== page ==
Can you believe it costs €100 ($150) for breakfast in Paris?
I should state here that my usual coffee and croissant costs considerably less, but posh petit dejeuner has now reached three figures. We're not talking served with champagne in the honeymoon suite, either; just a business breakfast with clothes on. Even the soigné luxury brand publicist I shared it with is surprised.
She's more surprised the following morning though, when entertaining a "digital influencer". Same time, same smart hotel. The bill comes and the young media star reaches for it.
"How charmingly naive," thinks the PR, who, putting a perfectly manicured hand over it, explains gently that in fashion, the publicist pays.
"No one pays," shrugs the 20-something. "They've put me up in the penthouse, they've given me a car. I get paid every time I post on the hotel." The publicist feels rather small.
In the now no-longer-new world of social media, to be of sage age is to know so little about the ropes that the best one can do is avoid tying oneself in knots. Digital influencers, especially those with 1 million-plus followers, hold the power.
And don't they know it. A reliable source tells me that several charge upwards of $20,000 for a single post, although that's cheap compared with model Kendall Jenner, who allegedly charges upwards of $100,000. The going rate for her half-sister Kim Kardashian is reputed to be $600,000.
It poses a dilemma for those in charge of show seating. One can hardly bump Vogue back to the cheap seats to make space for the online power players, after all. Trust the ever-young octogenarian Karl Lagerfeld to come up with a witty solution. Titled Front Row Only and held in the Grand Palais in Paris, which is as huge as its name suggests, Chanel's March show featured the world's longest arrangement of seats – with no second row. Thus did every print empress and every internet queen sit comfortably in the seat to which she felt entitled.
Besides pictures of the shows, what did they post? My favourite this season – which is to say the one that prompted my loudest "why?" – was of a bra arranged just so on a bedspread. It could have been a visual reference to the French, who've always invested in lingerie. You know the joke about wearing your best knickers in case you get hit by a bus? A French woman greets that with utter incomprehension; why would any woman have second-best knickers?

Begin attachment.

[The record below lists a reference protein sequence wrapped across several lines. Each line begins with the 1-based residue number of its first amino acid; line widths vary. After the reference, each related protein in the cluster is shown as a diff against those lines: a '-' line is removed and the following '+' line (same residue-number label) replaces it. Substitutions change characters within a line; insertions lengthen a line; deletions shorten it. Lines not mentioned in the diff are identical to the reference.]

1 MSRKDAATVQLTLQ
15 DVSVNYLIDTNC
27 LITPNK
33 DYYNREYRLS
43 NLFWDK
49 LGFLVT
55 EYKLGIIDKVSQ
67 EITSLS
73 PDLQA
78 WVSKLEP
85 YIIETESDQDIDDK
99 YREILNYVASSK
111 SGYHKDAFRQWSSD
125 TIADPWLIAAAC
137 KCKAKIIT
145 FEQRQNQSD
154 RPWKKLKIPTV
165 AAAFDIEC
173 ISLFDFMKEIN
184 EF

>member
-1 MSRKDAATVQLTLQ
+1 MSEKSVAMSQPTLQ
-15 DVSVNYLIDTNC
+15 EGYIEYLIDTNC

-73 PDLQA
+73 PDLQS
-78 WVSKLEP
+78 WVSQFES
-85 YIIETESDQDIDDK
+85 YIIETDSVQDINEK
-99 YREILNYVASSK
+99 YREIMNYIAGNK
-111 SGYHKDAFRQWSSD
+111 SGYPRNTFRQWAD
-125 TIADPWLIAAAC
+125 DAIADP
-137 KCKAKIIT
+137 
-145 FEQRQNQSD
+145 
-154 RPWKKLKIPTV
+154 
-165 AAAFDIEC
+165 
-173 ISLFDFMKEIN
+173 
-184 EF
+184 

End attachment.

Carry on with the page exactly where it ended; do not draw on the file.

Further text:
Alternatively, perhaps it was a comment on the way the Chinese anti-bribery rules have hurt the watch industry but led to soaring sales of smalls. What you can't see …
Either way, it got more "likes" than pretty much anything that went down the catwalk.
As to the latter, it used to be required to know one's fashion references. Today? Nicolas Ghesquière was closely inspired by Martin Margiela, who was big in the 1990s when he offered silk slips overprinted with images of sequinned evening gowns. Points scored for being able to say "I've seen that before" in the face of Ghesquière's versions for Vuitton? Nil.
Where's it all heading? Thirty years in this fashion game, I'm damned if I have a clue. And hoorah for that, because what makes fashion fashion is that it moves, it shifts, and you never really know.The business I joined had a front row of elderly grand dames who clung like barnacles to their gilded chairs. Neither warm nor welcoming would describe them. The only way to shuffle forward, row by row, was if one of them shuffled off to the hereafter. The game of dead women's shoes was truly ghastly.
Now the front row is gorgeous, as only dewy youth can be, or forever young, with septuagenarian Suzy Menkes the most mischievous of any of them.
Me? I try to keep learning, from those of ages above and below. That said, I don't think I'll be chucking the cat off the bedspread and posting a snap of my underwear any time soon.
International fashion editor Marion Hume is based in London.
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